They’re the essential bits of Christmas. Squeezing a fir tree into your living room. Eating an odd-looking bird. Welcoming an intruder who breaks in by coming down the chimney. Gazing at your fifth mince pie of the day and finally wondering what on Earth might be in it.
How many of us stop to think how it all began? Dennis Ellam did… and today he explains where our festive traditions come from and about the origin of Santa Claus.
History of Christmas
What is the Christmas story?
Why people kiss under the mistletoe
Different countries still have their own variations on the theme, but that fat bloke in a red suit has pushed them all to the cultural margins.
What about Rudolph the red-nosed reindeer? Debt-ridden shopworker Robert Mays invented him in 1947 as the hero of a bestselling book that made him a fortune. The song, written by an adman and a professional composer, came two years later. Who says Christmas isn’t magical?
Why we have Christmas trees?
So who DID suggest cutting down a huge piece of shrubbery, dragging it into the house, covering it with lights, then sticking a model fairy on top? Then leaving it there until it drops needles all over the floor.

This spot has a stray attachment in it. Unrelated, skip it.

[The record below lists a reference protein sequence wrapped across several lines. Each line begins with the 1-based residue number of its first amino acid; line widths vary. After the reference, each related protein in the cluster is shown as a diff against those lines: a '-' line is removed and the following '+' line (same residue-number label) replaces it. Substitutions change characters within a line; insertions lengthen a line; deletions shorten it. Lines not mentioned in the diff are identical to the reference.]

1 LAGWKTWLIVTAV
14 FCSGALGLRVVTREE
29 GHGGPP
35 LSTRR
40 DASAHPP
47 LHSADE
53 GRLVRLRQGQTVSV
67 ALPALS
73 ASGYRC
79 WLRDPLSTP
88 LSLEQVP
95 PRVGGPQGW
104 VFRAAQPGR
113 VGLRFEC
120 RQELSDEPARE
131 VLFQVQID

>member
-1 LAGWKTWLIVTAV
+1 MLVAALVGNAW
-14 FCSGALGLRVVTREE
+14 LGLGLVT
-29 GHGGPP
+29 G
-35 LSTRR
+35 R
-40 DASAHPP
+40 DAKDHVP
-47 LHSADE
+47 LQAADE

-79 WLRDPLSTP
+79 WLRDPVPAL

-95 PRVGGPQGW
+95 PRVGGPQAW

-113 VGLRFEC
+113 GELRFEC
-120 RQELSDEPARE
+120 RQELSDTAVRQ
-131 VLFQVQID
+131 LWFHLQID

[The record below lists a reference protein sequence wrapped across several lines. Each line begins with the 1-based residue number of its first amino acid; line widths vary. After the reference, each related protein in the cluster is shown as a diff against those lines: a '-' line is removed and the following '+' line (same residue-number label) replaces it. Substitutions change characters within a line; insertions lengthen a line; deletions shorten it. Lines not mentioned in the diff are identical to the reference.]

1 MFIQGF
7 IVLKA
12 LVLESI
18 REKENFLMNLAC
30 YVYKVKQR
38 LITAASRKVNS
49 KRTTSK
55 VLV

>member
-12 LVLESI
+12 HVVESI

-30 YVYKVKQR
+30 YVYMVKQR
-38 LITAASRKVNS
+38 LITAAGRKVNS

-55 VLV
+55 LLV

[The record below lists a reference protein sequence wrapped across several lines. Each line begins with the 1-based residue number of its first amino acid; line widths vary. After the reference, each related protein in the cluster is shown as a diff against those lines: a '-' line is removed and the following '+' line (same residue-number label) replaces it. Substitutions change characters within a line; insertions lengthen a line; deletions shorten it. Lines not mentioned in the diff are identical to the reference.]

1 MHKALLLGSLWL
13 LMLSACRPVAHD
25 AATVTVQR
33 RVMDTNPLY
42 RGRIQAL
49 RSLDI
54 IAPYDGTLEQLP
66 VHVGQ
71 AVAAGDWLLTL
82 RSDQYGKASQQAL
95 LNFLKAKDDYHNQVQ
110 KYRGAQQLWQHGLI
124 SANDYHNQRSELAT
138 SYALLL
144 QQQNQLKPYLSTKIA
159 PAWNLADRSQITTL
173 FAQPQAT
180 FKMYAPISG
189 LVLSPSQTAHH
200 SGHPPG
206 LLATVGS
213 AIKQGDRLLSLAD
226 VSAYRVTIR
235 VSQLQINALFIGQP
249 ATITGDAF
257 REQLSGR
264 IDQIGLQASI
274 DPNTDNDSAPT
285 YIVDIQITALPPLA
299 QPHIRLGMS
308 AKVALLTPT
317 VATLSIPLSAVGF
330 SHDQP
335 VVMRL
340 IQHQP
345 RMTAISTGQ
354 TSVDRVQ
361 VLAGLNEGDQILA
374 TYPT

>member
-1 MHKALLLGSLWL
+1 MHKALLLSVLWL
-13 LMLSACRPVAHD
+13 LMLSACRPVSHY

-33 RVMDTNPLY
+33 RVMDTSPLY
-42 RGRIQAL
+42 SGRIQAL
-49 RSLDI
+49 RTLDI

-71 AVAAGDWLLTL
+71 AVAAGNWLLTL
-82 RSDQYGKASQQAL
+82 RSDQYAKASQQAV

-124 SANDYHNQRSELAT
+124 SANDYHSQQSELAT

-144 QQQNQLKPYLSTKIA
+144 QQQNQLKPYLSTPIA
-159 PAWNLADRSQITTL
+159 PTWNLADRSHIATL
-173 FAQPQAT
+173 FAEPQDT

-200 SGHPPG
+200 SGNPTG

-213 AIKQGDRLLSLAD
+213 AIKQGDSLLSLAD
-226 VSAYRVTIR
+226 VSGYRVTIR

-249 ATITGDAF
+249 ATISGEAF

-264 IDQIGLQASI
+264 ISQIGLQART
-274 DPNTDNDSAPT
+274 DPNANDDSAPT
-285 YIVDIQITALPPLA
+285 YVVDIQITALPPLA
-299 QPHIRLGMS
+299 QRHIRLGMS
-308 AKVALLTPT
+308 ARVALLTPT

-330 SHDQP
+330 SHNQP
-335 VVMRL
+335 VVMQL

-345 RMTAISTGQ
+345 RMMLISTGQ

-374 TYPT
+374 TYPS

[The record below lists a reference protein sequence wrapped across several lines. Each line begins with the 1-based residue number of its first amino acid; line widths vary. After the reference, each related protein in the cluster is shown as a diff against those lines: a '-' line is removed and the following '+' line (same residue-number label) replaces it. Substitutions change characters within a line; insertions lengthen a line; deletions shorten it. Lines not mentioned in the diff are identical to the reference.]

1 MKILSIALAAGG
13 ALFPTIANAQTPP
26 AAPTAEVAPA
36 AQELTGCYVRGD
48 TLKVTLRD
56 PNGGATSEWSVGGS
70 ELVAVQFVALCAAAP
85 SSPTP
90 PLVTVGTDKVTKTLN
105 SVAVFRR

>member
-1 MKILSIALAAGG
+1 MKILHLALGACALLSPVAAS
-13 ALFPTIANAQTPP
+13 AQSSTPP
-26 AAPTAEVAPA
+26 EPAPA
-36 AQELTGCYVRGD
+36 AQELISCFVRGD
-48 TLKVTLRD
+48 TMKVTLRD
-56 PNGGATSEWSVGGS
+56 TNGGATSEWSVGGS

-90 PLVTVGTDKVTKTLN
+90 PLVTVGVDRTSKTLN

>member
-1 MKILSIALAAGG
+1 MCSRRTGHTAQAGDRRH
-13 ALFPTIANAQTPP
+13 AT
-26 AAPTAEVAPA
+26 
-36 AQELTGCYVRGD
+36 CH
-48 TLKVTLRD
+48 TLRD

Blame a German. The Romans had hung up the odd bit of green branch, but it was evangelist Martin Luther from Saxony who first decorated a whole fir tree.
When is the best time to put Christmas decorations up and where to buy a Christmas tree?
That was in 1510. The idea finally spread to Britain during Queen Victoria’s reign when her German-born husband Prince Albert had one sent over to remind him of his own childhood Christmases.
A drawing of the Royals and their children standing around their perfect tree appeared in the Illustrated London News in 1846 – and next year there was a rush to copy them.
Artificial trees were invented in the 1930s, by the Addis Company, who turned them out using spare machines in their, er, toilet-brush factory.
Where did Father Christmas come from?
Red robes, white beard, waist-slapping jollity and booming ho-ho-hos. He’s been around forever, hasn’t he?
Well, actually only since 1935, when Haddon Sundblo, a Madison Avenue advertising man, created Santa Claus for a Coca-Cola campaign.
In previous lives he was thinner and paler, a character based on a 4th Century Asian bishop called Nicholas, who became the patron saint of children in most of Europe.
It was in Holland, where they called him Sinterklaas, that he earned his reputation for giving stuff away. A small pair of wooden shoes would be left by the fireplace and he would fill them with sweets. No question of trying to fit in a fashionable bodkin, let alone a Nintendo Wii.